The defendant, Major Meredith, was convicted of burglary by a jury in the circuit court of Jefferson County.
The first issue defendant raises on appeal is whether the defendant’s conviction must be reversed where he was not afforded a preliminary hearing for 204 days. The information was filed on August 21,1978. The case was set for trial three times. After the jury was impaneled, defense counsel brought to the court’s attention the fact that defendant had neither had a preliminary hearing nor had he been arraigned. The court put the jury in the jury room, conducted a preliminary hearing, found probable cause, and arraigned defendant. Defendant failed to raise the lack of a prompt preliminary hearing in his post-trial motion; therefore, the issue is waived (People v. Pickett (1973), 54 Ill. 2d 280, 296 N.E.2d 856).
We note that our supreme court in People v. Howell (1975), 60 Ill. 2d 117, 324 N.E.2d 403, deeply concerned with the violation of defendant’s constitutional right to a prompt preliminary hearing (Ill. Const. 1970, art. I, sec. 7), has requested the General Assembly to take appropriate legislative action to implement the constitutional provision. Nevertheless, in the Howell case it declined to fashion a remedy for violation of this constitutional right.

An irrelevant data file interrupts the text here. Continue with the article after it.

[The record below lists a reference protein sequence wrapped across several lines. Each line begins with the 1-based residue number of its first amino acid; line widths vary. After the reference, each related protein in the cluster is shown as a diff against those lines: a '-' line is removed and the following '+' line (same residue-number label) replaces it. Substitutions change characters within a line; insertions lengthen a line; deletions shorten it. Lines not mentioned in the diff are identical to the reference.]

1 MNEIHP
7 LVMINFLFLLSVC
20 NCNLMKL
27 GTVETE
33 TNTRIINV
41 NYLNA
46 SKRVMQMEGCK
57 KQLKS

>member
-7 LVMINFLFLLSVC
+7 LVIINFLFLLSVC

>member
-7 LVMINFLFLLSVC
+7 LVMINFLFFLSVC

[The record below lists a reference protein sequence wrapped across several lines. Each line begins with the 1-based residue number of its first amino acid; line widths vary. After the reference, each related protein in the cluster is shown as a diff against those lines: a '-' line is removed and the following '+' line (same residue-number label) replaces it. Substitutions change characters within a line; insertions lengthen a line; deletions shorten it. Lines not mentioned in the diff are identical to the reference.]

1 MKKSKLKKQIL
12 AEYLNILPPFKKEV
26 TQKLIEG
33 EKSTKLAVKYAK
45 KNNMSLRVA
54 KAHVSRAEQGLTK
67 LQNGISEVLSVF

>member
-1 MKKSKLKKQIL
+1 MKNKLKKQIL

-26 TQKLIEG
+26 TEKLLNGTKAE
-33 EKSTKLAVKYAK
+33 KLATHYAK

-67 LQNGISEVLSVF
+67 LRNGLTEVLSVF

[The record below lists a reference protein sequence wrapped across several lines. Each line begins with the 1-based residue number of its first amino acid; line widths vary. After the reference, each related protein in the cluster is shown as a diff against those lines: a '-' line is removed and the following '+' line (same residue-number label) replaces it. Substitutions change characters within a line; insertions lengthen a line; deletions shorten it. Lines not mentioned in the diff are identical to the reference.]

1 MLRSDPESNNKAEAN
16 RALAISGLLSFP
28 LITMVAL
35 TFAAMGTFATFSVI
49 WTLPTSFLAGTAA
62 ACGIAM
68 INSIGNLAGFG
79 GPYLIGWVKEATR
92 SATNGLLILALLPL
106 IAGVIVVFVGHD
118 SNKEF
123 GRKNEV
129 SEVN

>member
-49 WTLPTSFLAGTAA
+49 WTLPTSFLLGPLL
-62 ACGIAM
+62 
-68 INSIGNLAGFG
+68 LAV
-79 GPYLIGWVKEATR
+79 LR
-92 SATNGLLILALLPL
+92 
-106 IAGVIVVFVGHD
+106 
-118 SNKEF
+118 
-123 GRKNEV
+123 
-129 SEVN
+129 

Defendant relies on People v. Kirkley (3d Dist. 1978), 60 Ill. App. 3d 746, 377 N.E.2d 540, which reversed defendants’ convictions because defendants’ constitutional rights to a prompt preliminary hearing were violated. The adopted remedy was not authorized by statute or by the supreme court; therefore, there is no remedy for violation of defendant’s right to a prompt preliminary hearing despite the action of the Illinois Appellate Court, Third District. In Kirkley, “the defendants demanded a preliminary hearing, objected when a scheduled hearing was continued and in their post-trial motion assigned as error their denial of a prompt probable cause hearing.” (60 Ill. App. 3d 746, 749, 324 N.E.2d 403.) In the case at bar, defendant did not demand a prompt preliminary hearing and failed to raise the issue in a post-trial motion. In view of the differences in Kirkley and the case at bar, we decline to impose the Kirkley sanction. In addition, the defendant posted bail when arrested; therefore, he was not incarcerated when his asserted constitutional right was violated. Under the facts it does not appear that the denial of this right deprived the accused of a substantial means of enjoying a fair and impartial trial. (See People v. Howell.) Defendant never claimed that the delay hindered the preparation of his defense. He called four witnesses to support his alibi defense, and only one, Mrs. Turner, was not completely sure of the various dates involved.